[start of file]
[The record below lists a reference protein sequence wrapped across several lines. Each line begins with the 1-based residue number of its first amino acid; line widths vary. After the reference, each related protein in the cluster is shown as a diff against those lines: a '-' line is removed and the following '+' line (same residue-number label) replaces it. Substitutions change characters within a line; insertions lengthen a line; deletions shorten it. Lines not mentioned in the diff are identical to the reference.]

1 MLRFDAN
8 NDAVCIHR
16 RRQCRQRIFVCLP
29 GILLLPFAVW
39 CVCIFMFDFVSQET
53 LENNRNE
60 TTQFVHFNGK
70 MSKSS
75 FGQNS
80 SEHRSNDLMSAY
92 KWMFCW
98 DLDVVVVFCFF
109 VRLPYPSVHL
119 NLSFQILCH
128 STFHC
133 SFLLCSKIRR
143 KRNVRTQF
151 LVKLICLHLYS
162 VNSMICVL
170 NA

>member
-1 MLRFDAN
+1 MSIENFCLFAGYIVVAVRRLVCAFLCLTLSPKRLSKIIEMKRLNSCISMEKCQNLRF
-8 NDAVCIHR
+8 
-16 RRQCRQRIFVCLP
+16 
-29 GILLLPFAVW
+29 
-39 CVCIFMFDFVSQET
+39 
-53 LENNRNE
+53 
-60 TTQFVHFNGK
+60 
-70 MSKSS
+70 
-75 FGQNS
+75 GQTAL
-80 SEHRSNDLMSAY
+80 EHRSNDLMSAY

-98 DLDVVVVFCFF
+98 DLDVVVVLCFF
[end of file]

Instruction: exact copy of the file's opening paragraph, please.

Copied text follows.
[The record below lists a reference protein sequence wrapped across several lines. Each line begins with the 1-based residue number of its first amino acid; line widths vary. After the reference, each related protein in the cluster is shown as a diff against those lines: a '-' line is removed and the following '+' line (same residue-number label) replaces it. Substitutions change characters within a line; insertions lengthen a line; deletions shorten it. Lines not mentioned in the diff are identical to the reference.]